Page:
Defensive team – who are security engineers and how they help teams to develop secure applications

042b7c0e45c53de46667f07de2fb2614?s=47 vixentael
December 13, 2018

Defensive team – who are security engineers and how they help teams to develop secure applications

Who is a blue team and how they prevent business risks against company assets? What is secure development, secure architecture, secure coding? A lecture for Women in Appsec community and infosec students.

042b7c0e45c53de46667f07de2fb2614?s=128

vixentael

December 13, 2018
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Transcript

  1. Blue teams security engineering @vixentael

  2. @vixentael Product Engineer github.com/vixentael/ my-talks cryptographic software, security consulting, developers

    training
  3. None
  4. Real risk Compliance demands 1999 @vixentael

  5. Business Risk Compliance demands 2018 @vixentael

  6. “Bad security” leads to reputation risks (Equifax) legal responsibility (GDPR,

    HIPAA, PCI DSS) operations (Google, Facebook) https://www.cossacklabs.com/blog/gdpr-for-engineers.html competitors advantage @vixentael
  7. financial damage “Bad security” leads to @vixentael

  8. twitter.com/c_pellegrino/status/981409466242486272 @vixentael @vixentael

  9. @vixentael twitter.com/c_pellegrino/status/981409466242486272 @vixentael

  10. @vixentael twitter.com/c_pellegrino/status/981409466242486272 @vixentael

  11. mln records 0 200 400 600 800 1,000 February March

    April May June July August September https://www.itgovernance.co.uk/blog/category/cyber-security/ Million of records leaked per month @vixentael
  12. mln records 0 200 400 600 800 1,000 February March

    April May June July August September https://www.itgovernance.co.uk/blog/category/cyber-security/ Million of records leaked per month @vixentael
  13. financial damage “Bad security” leads to @vixentael

  14. Blue team

  15. Proactive vs reactive Secure Development Secure Architecture Secure Operations Processes

    Pentests / Audits Compliance Incident Response @vixentael
  16. Blue team The Security Stakeholder (defining the what and what

    not) The Evangelist (raising the bar) The Security Expert (helping with the how) Security Automation (continuous security) Incident response, investigations and forensics https://xebia.com/blog/being-an-agile-security-officer/ @vixentael
  17. None
  18. None
  19. None
  20. prevent business risks against company assets Blue team @vixentael

  21. Assets we protect 1. Sensitive data 2. Encryption keys 3.

    Credentials 4. Technical credentials 5. ACL 6. Systems and nodes @vixentael
  22. @vixentael is any kind of data, that will break business

    objectives or prosperity of those who use data, if leaked. Sensitive data – @vixentael
  23. Confidentiality Integrity Availability CIA triad @vixentael

  24. Processes we protect Continuity Capacity Availability } Component security Technical

    assets security SRE practices @vixentael
  25. Business risk is the possibility a company will have lower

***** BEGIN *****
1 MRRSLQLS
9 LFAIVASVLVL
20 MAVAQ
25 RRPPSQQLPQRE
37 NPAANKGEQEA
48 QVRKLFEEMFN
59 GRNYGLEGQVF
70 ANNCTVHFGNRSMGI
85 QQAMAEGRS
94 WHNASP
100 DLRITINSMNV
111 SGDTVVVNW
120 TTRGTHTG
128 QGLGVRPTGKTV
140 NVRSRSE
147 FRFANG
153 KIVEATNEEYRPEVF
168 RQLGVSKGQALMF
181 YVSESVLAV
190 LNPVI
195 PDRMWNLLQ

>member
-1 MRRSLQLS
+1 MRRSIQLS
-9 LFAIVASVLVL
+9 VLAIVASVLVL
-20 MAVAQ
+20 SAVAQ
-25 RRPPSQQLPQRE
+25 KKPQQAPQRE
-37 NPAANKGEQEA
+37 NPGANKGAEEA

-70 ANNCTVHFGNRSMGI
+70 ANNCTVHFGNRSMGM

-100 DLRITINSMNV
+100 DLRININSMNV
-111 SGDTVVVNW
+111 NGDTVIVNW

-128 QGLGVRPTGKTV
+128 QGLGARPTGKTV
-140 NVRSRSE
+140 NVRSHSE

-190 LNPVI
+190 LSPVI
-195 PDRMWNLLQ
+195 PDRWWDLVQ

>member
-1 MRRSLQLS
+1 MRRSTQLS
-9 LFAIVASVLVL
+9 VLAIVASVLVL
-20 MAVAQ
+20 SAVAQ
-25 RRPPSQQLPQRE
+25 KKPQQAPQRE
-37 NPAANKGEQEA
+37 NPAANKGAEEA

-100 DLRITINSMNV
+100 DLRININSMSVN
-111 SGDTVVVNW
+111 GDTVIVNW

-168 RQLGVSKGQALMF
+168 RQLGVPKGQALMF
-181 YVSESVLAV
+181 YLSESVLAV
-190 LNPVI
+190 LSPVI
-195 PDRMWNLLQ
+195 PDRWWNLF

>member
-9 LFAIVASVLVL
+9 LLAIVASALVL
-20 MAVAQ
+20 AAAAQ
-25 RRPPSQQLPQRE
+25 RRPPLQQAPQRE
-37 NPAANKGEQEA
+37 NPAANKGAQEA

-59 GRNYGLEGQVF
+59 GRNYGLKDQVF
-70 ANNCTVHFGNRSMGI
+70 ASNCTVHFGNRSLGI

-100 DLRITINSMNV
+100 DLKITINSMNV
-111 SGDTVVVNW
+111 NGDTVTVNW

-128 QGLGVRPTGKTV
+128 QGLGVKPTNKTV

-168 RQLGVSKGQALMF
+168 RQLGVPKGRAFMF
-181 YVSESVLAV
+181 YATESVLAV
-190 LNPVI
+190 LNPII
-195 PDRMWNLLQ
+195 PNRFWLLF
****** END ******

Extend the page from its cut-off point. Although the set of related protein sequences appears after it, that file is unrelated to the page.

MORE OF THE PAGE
than anticipated profits or experience a loss rather than taking a profit. @vixentael
  26. Risks - unauthorized access - use - disclosure - disruption

    - modification - inspection - recording - destruction - Strategic risks - Operational risks - Reputational risks - Compliance risks @vixentael
  27. Risks Can’t we just fix all the bugs? - unauthorized

    access - use - disclosure - disruption - modification - inspection - recording - destruction @vixentael
  28. Secret of pragmatic security 1. Focus on real risks 2.

    Prioritize: - impact - probability @vixentael
  29. InfoSec processes - Planning: Risk assessment - Building: - Secure

    Software Development - Infrastructure security - Doing: - Compliance / certification - Security verification (audit, pentests, appsec) - Operations / processes @vixentael
  30. InfoSec processes - Planning: Risk assessment - Building: - Secure

    Software Development - Infrastructure security - Doing: - Compliance / certification - Security verification (audit, pentests, appsec) - Operations / processes @vixentael
  31. Secure development, secure architecture, secure coding

  32. Secure software development lifecycle methodology MS SDL OWASP S-SDLC www.microsoft.com/en-us/sdl

    www.owasp.org/index.php/ OWASP_Secure_Software_Development_ Lifecycle_Project @vixentael
  33. SSDLC -distills common sense from experience
 of building secure software.

    -prescribes methodologies which covers 
 most risks in most cases. -is a good start. @vixentael
  34. Risk evaluation Risk assessment Threat model Security plan Secure coding

    Security verification Secure operations SSDLC Response @vixentael
  35. Risk evaluation Risk assessment Threat model Security plan Secure coding

    Security verification Secure operations SSDLC Response Requirements Design/architecture Development Testing Operations @vixentael
  36. Secure architecture prevents the infosec-related business risks in a consistent,

    pre-designed structure that corresponds to the business goals. @vixentael